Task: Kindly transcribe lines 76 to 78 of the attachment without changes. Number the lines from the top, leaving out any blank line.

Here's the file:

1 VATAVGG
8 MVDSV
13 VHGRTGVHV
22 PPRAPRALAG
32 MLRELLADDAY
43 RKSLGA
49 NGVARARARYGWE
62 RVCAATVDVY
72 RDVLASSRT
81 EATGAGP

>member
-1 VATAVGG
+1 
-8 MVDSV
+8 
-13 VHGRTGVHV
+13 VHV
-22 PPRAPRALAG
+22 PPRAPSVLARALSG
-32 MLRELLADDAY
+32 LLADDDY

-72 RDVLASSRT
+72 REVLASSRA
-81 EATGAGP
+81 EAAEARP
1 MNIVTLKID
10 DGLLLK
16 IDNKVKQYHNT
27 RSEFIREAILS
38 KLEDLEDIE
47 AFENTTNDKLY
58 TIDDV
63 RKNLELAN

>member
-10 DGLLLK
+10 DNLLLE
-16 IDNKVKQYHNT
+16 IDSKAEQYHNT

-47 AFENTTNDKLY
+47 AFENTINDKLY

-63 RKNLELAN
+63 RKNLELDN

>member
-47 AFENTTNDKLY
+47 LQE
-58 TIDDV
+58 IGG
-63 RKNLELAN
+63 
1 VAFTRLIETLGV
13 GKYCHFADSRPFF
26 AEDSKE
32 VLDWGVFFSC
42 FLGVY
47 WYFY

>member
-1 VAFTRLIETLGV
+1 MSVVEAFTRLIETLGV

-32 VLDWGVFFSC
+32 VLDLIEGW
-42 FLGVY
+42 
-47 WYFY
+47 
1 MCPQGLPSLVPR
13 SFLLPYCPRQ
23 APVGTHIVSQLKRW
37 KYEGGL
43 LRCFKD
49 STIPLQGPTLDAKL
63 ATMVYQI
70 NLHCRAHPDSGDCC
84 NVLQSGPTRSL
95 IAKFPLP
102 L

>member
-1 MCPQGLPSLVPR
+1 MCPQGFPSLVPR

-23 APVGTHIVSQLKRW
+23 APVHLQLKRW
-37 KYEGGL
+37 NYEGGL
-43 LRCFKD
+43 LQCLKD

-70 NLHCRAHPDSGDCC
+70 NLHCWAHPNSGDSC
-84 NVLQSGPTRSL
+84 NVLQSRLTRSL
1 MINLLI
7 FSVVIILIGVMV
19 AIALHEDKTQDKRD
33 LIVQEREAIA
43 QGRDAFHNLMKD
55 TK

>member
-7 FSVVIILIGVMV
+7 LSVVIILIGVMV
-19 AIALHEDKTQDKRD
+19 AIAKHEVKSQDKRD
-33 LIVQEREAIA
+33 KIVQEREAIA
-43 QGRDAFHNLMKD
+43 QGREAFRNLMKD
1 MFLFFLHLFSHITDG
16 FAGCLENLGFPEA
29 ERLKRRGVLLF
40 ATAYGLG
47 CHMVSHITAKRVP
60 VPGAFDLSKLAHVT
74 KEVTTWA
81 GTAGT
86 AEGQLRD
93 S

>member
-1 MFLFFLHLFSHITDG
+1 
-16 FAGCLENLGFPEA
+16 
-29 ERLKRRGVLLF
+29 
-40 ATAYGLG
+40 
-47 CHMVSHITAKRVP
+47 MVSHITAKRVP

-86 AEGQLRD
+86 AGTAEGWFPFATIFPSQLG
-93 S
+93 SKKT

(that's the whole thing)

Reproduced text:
>member
-1 MCPQGLPSLVPR
+1 MCPQGFPSLVPR